A RB needs good O-Line play – but a QB needs that, too. A good running game is still essential in this league. Just look at the 9ers and the Seahawks, look at us, look at the Patriots last year. When the running game is important, Running Backs are, too.
      I think the real reason for the devaluation is durability. Look at guys like Chris Johnson (he peaked 2009 with 2000 Yards and declined ever since, to 1000 Yards and 3.9 YPC last year) or Jones-Drew (leading rusher in 2011, barely anything since). It can happen real quickly with RBs.

      Shady may doesn’t get too many bad hits, but the flip side is: as soon as he loses a step, he isn’t Barry Sanders II anymore. How will it affect his game if he can’t juke his way around defenders like its kindergarten for him?

      Long term, I think that’s the biggest concern for the success of this offense. The foundation is the running game, and we have a great, but old line and one of the best RBs in his prime, but his prime can be over pretty quickly.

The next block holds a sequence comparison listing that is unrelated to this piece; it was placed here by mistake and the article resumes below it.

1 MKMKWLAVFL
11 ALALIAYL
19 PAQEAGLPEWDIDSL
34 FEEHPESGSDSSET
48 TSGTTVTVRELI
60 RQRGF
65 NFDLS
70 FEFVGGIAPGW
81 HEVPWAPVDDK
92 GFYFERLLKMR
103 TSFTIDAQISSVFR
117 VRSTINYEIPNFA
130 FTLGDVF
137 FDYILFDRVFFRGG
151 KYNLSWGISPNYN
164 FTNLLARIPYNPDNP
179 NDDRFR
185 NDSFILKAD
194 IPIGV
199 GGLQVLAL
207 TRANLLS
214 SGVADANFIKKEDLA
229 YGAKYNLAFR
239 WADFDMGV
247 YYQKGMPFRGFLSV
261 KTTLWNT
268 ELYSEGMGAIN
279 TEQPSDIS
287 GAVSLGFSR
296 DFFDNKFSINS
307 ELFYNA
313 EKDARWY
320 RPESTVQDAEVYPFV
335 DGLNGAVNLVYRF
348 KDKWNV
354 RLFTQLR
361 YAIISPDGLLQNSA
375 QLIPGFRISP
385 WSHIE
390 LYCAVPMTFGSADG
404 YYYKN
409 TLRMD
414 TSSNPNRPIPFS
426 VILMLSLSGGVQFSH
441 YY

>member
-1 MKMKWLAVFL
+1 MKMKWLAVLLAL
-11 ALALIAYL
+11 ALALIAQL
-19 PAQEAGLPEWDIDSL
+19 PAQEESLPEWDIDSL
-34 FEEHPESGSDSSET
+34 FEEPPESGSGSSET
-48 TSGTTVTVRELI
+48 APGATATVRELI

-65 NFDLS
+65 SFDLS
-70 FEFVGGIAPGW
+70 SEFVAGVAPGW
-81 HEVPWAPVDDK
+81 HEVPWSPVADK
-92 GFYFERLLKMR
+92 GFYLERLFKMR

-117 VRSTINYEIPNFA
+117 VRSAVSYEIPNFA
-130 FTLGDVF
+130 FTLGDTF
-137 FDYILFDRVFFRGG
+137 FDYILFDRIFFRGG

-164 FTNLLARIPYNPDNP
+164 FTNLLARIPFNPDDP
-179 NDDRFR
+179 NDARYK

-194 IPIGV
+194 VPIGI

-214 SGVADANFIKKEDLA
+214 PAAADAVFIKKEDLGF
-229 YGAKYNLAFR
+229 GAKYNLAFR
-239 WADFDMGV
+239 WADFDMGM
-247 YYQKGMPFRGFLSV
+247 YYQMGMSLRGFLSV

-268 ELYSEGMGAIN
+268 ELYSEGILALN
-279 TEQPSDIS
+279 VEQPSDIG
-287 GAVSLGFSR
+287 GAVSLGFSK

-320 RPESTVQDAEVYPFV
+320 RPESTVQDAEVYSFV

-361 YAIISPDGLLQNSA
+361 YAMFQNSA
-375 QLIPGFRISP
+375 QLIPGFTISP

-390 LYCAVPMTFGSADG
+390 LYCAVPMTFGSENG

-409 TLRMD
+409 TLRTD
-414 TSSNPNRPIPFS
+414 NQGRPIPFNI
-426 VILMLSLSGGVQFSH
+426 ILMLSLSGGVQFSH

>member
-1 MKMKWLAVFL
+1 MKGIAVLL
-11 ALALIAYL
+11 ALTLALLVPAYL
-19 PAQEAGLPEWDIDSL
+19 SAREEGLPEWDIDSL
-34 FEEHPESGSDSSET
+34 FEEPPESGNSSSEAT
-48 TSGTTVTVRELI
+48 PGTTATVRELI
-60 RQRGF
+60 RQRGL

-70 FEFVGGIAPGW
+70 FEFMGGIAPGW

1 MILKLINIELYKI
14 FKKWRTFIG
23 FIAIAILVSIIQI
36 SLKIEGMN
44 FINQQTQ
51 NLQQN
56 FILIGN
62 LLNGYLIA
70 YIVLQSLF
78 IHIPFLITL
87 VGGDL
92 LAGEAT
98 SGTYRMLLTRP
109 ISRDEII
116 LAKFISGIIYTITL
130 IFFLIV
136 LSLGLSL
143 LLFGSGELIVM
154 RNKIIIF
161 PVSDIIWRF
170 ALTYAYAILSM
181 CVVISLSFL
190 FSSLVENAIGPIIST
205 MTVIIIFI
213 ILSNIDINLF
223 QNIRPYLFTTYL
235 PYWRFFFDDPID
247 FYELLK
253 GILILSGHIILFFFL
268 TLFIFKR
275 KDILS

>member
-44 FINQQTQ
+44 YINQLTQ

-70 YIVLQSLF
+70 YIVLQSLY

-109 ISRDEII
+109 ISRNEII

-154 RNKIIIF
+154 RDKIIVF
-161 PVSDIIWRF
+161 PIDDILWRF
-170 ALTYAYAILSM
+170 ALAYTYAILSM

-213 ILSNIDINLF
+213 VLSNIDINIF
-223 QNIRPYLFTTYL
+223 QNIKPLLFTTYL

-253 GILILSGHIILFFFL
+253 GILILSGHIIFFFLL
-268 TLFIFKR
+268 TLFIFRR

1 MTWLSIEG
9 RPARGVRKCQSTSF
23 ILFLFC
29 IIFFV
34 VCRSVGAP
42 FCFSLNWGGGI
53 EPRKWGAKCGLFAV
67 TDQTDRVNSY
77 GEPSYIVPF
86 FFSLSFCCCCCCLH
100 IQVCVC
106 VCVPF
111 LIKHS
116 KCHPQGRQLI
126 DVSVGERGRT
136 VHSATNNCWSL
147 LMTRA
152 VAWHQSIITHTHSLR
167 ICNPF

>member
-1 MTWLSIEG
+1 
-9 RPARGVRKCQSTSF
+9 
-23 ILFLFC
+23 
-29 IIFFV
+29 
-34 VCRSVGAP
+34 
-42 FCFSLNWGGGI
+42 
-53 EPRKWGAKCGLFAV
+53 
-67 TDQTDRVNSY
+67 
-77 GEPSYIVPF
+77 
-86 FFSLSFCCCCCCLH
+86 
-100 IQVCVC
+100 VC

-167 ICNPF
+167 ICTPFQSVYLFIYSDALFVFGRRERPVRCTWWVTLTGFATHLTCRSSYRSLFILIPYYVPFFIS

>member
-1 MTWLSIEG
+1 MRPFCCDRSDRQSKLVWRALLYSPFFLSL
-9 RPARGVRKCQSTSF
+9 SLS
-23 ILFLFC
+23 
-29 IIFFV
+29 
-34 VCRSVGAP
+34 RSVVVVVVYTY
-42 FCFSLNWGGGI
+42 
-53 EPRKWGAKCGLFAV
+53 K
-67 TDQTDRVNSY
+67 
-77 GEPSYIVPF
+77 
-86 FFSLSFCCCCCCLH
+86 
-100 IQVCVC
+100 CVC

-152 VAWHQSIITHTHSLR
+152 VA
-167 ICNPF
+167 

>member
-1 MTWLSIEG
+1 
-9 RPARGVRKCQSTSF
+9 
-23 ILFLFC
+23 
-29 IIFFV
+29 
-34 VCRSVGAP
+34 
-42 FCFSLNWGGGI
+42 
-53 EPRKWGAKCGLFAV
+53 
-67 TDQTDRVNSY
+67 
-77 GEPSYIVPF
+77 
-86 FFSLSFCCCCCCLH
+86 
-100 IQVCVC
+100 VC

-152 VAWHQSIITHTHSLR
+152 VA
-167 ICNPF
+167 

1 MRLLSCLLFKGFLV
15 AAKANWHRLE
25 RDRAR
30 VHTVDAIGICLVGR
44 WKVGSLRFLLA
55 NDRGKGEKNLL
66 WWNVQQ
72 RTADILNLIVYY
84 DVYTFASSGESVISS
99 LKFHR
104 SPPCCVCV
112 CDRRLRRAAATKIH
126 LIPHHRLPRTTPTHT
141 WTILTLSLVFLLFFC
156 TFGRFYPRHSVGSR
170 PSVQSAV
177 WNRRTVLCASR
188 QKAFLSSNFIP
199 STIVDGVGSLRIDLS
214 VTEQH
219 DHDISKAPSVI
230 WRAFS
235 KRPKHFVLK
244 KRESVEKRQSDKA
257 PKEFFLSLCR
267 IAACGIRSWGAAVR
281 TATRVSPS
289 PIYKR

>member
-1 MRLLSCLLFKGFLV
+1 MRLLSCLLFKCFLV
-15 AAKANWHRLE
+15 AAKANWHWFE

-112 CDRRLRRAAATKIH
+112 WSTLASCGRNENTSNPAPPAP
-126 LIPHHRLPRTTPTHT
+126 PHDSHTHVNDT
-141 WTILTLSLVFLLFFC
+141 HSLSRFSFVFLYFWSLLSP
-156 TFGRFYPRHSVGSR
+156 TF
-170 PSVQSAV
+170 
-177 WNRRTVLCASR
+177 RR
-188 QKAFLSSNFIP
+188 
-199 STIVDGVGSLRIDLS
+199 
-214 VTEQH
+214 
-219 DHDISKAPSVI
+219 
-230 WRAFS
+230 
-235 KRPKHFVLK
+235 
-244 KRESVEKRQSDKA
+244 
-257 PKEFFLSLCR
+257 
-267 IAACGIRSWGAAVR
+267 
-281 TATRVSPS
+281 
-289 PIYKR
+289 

I don’t want to be too negative here. We have a forward thinking coach who will tackle this problems. The two most important positions, for any franchise, is QB and HC. HC is great, QB looks pretty darn good at the moment. But looking away from possible problems isn’t the solution, either.

      • MagatBrackendale

        In spite of the seeming devaluation of running backs, every single person I ever see or hear being interviewed about how to improve their team repeatedly stresses the running game. Odd, isn’t it?

        • cheapmeat.mariota.crackwh0re

          The running game starts with blocking and fear of a passing game. Shady and AD are 2 of the few RB’s that don’t need both to be successful (sometimes neither). However, many RB’s excel because teams are good/great at one and (at least) adequate at the other. There are a plethora of skilled RB’s that are great in the right system (Shanahan’s for example), but would never be elite without it.

          • DoctorRick


          • anon